I keep a Google alert set for “social media.” It is without a doubt the most active of all my alerts. I’ve seen everything from headlines about how Fort Hood soldiers are using social media in the aftermath of the tragedy there, to a book review of Yes We Did – An Inside Look at How Social Media Built the Obama Brand, to a webcast about a Texas farmer using social media. But, by far the largest number of headlines read like this one: Social Media and CRM — The Marketing Perspective. Clearly, marketers are flocking to social media.
Yet, once you get past personal use of social media, I’d argue that the grass-roots communities are mostly devoted to solving problems and getting answers. This clearly provides an opportunity for technical communicators and support engineers to reach a receptive group of customers, but it seems like the people who are seizing that opportunity are not technical communicators, but marketers.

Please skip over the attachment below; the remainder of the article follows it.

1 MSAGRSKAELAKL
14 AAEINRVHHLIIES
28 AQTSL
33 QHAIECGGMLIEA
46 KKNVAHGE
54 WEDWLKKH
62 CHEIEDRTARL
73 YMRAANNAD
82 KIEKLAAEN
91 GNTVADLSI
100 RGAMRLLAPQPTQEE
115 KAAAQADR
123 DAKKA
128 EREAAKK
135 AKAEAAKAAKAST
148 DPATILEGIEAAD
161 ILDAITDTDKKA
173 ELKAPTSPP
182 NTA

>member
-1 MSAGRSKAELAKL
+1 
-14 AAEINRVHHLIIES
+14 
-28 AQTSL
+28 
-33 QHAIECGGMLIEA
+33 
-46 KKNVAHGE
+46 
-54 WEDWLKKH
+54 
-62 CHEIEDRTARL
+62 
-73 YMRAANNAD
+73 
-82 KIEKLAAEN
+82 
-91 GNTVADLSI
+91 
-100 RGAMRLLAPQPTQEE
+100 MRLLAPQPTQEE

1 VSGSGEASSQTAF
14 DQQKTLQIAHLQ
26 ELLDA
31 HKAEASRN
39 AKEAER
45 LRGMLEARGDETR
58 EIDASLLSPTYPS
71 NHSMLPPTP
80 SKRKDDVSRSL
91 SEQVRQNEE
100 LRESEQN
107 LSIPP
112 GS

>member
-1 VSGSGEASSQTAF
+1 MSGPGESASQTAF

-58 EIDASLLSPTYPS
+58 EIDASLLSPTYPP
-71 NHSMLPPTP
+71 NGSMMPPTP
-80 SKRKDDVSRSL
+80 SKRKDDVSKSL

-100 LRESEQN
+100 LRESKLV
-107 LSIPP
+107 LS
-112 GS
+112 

As Anne Gentle describes in her book, Conversation and Community, companies need to listen first, figure out what it is that will give their customers value, then (and only then) build a strategy that uses social media to provide that value. Any marketing value will only accrue when customers receive something of value to them, and in social media, that value is likely to be technical information. Unfortunately, what I see in many of these “social media” postings is a discussion of how to use social media to deliver marketing messages, with no consideration of why a customer would care.
Don’t expect marketers to wake up one day and think, “gee, let’s see what our technical communicators can do to help us use social media.” They’ve got their hammers, and social media looks like a nail. Instead, we as technical communicators must step forward and take this opportunity before social media turns into just another billboard.
To be clear, I don’t deny the importance of marketing, and getting your marketing message across. However, I think the right way to go in social media is to go to where the customer is, listen, contribute substantial technical information, and then follow with a discrete dose of marketing.